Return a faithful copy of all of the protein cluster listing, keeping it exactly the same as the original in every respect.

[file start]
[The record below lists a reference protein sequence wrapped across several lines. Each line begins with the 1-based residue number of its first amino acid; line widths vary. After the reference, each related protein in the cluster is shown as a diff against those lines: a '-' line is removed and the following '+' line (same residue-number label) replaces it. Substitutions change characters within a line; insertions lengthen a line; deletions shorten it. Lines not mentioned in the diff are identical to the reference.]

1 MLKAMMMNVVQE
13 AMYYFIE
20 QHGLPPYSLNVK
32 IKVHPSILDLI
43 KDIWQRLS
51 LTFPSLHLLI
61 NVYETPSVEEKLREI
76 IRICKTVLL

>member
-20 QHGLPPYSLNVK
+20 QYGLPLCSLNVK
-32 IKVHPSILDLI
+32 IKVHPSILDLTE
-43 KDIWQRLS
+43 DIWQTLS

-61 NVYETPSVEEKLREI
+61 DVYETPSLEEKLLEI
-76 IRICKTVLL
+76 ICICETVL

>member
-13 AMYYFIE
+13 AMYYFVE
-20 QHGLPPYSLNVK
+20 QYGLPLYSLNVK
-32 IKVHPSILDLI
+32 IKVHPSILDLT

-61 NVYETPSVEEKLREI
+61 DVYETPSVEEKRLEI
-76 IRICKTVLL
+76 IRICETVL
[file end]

[The record below lists a reference protein sequence wrapped across several lines. Each line begins with the 1-based residue number of its first amino acid; line widths vary. After the reference, each related protein in the cluster is shown as a diff against those lines: a '-' line is removed and the following '+' line (same residue-number label) replaces it. Substitutions change characters within a line; insertions lengthen a line; deletions shorten it. Lines not mentioned in the diff are identical to the reference.]

1 MLKAMMMNVVQE
13 AMYYFIE
20 QHGLPPYSLNVK
32 IKVHPSILDLI
43 KDIWQRLS
51 LTFPSLHLLI
61 NVYETPSVEEKLREI
76 IRICKTVLL

>member
-20 QHGLPPYSLNVK
+20 QYGLPLCSLNVK
-32 IKVHPSILDLI
+32 IKVHPSILDLTE
-43 KDIWQRLS
+43 DIWQTLS

-61 NVYETPSVEEKLREI
+61 DVYETPSLEEKLLEI
-76 IRICKTVLL
+76 ICICETVL

>member
-13 AMYYFIE
+13 AMYYFVE
-20 QHGLPPYSLNVK
+20 QYGLPLYSLNVK
-32 IKVHPSILDLI
+32 IKVHPSILDLT

-61 NVYETPSVEEKLREI
+61 DVYETPSVEEKRLEI
-76 IRICKTVLL
+76 IRICETVL